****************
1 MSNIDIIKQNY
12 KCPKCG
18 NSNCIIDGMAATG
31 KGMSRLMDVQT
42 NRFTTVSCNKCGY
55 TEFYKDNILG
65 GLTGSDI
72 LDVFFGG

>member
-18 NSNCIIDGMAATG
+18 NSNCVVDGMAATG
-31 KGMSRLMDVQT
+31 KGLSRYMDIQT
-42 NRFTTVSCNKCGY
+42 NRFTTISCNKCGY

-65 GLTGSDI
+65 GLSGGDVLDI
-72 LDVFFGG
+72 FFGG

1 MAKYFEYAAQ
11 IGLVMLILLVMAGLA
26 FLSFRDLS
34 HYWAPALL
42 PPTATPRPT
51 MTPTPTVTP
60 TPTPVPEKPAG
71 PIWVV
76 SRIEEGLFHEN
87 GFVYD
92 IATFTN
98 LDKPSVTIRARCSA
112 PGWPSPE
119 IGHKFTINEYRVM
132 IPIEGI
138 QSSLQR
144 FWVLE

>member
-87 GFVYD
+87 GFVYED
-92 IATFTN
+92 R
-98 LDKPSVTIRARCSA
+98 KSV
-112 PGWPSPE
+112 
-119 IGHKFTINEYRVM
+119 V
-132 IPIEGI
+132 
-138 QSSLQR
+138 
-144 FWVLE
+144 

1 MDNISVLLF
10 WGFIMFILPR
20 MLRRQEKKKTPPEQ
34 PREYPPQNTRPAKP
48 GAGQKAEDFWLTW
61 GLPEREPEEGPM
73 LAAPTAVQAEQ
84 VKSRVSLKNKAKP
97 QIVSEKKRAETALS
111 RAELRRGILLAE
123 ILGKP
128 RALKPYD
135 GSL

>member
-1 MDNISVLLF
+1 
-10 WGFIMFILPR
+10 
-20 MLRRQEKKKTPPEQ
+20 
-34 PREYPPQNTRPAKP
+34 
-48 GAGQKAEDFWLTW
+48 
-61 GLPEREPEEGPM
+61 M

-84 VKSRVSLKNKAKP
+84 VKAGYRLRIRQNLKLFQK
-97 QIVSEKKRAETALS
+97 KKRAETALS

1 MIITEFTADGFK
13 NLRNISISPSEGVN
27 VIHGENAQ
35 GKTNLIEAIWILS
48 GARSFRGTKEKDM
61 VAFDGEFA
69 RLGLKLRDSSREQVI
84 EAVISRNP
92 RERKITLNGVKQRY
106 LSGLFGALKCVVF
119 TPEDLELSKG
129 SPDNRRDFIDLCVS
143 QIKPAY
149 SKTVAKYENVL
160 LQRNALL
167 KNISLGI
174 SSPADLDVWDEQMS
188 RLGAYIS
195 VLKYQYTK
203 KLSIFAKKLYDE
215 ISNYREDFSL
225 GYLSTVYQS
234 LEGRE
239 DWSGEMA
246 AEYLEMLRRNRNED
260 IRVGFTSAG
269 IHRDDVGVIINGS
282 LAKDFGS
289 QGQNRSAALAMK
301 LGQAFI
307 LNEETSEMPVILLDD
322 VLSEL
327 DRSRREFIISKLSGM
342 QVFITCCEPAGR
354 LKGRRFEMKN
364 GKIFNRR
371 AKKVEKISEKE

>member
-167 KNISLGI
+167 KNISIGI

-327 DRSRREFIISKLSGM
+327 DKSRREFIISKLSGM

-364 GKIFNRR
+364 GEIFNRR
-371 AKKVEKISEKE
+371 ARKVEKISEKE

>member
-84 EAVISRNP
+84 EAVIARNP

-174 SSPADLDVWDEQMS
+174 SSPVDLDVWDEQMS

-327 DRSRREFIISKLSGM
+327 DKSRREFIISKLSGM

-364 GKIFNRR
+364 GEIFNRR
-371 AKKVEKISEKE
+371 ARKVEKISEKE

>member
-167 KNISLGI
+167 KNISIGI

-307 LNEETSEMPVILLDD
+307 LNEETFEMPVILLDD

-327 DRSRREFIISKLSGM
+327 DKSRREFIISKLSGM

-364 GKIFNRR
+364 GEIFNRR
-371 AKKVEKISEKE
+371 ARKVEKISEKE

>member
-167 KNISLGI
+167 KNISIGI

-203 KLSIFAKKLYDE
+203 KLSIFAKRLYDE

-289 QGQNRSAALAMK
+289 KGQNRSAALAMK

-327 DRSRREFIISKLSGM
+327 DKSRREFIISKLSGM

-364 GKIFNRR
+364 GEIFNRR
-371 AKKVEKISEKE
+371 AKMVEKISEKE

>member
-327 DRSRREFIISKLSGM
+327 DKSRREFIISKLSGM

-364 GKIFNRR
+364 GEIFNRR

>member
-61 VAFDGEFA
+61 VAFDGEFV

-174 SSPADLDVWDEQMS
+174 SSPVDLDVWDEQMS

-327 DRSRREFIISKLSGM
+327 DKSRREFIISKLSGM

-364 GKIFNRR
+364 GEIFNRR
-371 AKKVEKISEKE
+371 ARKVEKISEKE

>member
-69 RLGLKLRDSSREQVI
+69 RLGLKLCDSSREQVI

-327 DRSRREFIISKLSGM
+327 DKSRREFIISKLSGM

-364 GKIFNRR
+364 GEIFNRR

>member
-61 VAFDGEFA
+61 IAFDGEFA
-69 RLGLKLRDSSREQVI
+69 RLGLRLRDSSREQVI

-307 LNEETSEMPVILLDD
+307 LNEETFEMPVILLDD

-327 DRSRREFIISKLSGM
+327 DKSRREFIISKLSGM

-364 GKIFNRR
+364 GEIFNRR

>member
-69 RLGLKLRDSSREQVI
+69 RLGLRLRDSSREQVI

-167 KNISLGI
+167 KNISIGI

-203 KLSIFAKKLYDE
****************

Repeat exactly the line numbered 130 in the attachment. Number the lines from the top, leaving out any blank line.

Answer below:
>member